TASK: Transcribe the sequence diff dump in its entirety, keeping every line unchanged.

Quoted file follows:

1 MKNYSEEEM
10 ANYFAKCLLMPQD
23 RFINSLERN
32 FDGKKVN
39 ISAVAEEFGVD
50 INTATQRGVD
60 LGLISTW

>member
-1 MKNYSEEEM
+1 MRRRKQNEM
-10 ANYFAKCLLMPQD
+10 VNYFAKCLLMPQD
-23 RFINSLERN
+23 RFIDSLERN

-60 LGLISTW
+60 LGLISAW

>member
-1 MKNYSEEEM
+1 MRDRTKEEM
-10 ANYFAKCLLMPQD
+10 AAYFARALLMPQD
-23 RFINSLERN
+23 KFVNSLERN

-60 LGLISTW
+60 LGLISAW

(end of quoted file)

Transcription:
1 MKNYSEEEM
10 ANYFAKCLLMPQD
23 RFINSLERN
32 FDGKKVN
39 ISAVAEEFGVD
50 INTATQRGVD
60 LGLISTW

>member
-1 MKNYSEEEM
+1 MRRRKQNEM
-10 ANYFAKCLLMPQD
+10 VNYFAKCLLMPQD
-23 RFINSLERN
+23 RFIDSLERN

-60 LGLISTW
+60 LGLISAW

>member
-1 MKNYSEEEM
+1 MRDRTKEEM
-10 ANYFAKCLLMPQD
+10 AAYFARALLMPQD
-23 RFINSLERN
+23 KFVNSLERN

-60 LGLISTW
+60 LGLISAW